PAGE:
Mindful action brings dreams into reality.  Melissa dreamed that she could share Yosemite with this community; after initial attempts failed last year she found a way to succeed.  This required risk, determination and resilience.  More than 100 years earlier, on April 23, 1910, Teddy Roosevelt (pictured in Yosemite below with John Muir) gave a speech entitled "Citizenship In A  Republic" at the Sorbonne in Paris, in which he said:

It is not the critic who counts; not the man who points out how the strong man stumbles, or where the doer of deeds could have done them better. The credit belongs to the man who is actually in the arena, whose face is marred by dust and sweat and blood; who strives valiantly; who errs, who comes short again and again, because there is no effort without error and shortcoming; but who does actually strive to do the deeds; who knows great enthusiasms, the great devotions; who spends himself in a worthy cause; who at the best knows in the end the triumph of high achievement, and who at the worst, if he fails, at least fails while daring greatly, so that his place shall never be with those cold and timid souls who neither know victory nor defeat.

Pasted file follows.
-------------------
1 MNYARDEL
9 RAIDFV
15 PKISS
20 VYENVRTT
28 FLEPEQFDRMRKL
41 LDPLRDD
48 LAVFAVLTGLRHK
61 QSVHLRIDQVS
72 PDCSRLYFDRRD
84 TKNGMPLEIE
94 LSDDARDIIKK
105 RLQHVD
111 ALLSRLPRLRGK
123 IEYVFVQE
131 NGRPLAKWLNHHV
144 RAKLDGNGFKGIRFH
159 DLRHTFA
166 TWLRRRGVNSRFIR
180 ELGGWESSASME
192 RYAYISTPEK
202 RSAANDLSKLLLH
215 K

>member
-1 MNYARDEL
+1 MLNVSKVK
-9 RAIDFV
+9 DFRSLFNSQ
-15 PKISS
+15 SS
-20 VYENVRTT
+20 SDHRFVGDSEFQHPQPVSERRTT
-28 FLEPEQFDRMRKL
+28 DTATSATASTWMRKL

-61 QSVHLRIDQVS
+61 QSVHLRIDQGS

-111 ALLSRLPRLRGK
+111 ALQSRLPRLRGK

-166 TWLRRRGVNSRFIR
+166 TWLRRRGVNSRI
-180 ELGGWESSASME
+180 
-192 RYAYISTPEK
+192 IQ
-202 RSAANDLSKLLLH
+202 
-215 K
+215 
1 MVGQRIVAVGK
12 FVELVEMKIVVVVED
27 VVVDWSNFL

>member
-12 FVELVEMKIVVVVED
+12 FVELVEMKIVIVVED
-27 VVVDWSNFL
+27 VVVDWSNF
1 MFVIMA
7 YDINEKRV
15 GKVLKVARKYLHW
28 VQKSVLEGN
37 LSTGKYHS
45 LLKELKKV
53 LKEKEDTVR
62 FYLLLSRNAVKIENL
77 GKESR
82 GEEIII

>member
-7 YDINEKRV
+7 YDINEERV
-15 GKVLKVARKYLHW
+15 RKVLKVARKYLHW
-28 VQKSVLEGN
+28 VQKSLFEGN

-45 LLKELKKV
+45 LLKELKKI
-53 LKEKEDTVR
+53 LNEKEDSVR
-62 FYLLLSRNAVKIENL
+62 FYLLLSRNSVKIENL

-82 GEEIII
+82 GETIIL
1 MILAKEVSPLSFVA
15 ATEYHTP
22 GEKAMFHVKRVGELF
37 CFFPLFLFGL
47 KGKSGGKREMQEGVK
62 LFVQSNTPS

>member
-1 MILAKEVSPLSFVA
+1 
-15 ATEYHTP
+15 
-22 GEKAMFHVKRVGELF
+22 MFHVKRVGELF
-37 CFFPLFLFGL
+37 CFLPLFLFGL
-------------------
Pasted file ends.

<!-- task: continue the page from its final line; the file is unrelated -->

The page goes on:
Take the risk.  Put your idea out there.  Fail.  Climb a rock.  Remember that there is glory in the attempt.  The Gods will give you chances/Know them, take them.  Ask the question.  Find the edge.  Be in nature.  Make yourself constructively uncomfortable.  Be nice to someone who doesn't know you and can't/won't ever repay you.  Go out into the world and give it your all.

You can always take a nap on the way home.


Thank you for a terrific year.

Dr. Preston

Tuesday, June 3, 2014

masterpiece academy day 7

Nick & Grant are writing their own short stories and gave us a glimpse into their process and product:

Franky showed us that hip hop is deep and powerful, not just as music but as a cultural influence.

Angel helped us see how his career path in emergency medicine is the road rising to meet him.

Gabi proved compassion exists by showing us a use case and explaining how we can amplify & multiply its effects.

Lastly, Matt & Elizabeth followed up their actual Masterpiece (flying me around in a plane and letting me live to tell the tale) with a photography montage: